0

Namely: I want to alias tail -f to less +F but let tail with any other parameter supplied work the same way as before.

2

This is slightly beyond the powers of what shell aliases provide (assuming bash). You could define a function:

function tail() {
    if [ "$1" == '-f' ]; then
        shift
        less +F "$@"
     else
         command tail "$@"
     fi
 }

When you type tail, this will now refer to the function defined above, which checks its first argument, if any, for equality with -f, and if it matches, runs less +F on the rest of the original arguments (shift removes the first of the original arguments, -f). Otherwise, it calls the command tail with all of the original arguments (calling the built-in command is necessary to avoid an infinite loop; without it, tail would refer to the function being defined, causing an infinite loop).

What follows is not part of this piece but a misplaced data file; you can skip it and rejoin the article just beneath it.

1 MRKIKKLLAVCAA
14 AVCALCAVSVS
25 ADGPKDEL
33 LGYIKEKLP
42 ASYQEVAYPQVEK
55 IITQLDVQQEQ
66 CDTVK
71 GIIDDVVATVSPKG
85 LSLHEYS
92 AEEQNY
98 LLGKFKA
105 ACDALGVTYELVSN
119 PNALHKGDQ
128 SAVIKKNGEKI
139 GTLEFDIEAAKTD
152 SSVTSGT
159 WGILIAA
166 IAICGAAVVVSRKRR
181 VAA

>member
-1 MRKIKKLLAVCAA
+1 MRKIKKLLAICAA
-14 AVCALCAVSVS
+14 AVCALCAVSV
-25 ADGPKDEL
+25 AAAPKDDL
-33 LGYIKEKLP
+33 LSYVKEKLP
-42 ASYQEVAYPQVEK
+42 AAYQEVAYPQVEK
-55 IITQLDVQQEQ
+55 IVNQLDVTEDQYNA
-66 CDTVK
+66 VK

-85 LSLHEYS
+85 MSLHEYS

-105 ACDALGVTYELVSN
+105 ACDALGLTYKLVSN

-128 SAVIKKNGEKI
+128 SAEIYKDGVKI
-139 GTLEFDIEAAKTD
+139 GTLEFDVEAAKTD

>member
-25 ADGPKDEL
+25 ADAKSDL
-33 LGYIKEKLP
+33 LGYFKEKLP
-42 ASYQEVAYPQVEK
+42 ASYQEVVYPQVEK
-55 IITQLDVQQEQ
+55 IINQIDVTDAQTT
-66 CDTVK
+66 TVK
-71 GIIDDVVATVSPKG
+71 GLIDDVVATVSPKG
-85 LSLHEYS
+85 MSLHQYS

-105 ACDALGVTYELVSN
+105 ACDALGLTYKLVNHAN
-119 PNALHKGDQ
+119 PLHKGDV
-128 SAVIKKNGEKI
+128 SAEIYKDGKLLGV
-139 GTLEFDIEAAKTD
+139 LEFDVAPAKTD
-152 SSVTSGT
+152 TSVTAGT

• What does shift exactly do? – syntagma Mar 30 '15 at 17:54
  • I just pushed an edit to answer this. – dhag Mar 30 '15 at 17:59

Your Answer

By clicking “Post Your Answer”, you agree to our terms of service, privacy policy and cookie policy

Not the answer you're looking for? Browse other questions tagged or ask your own question.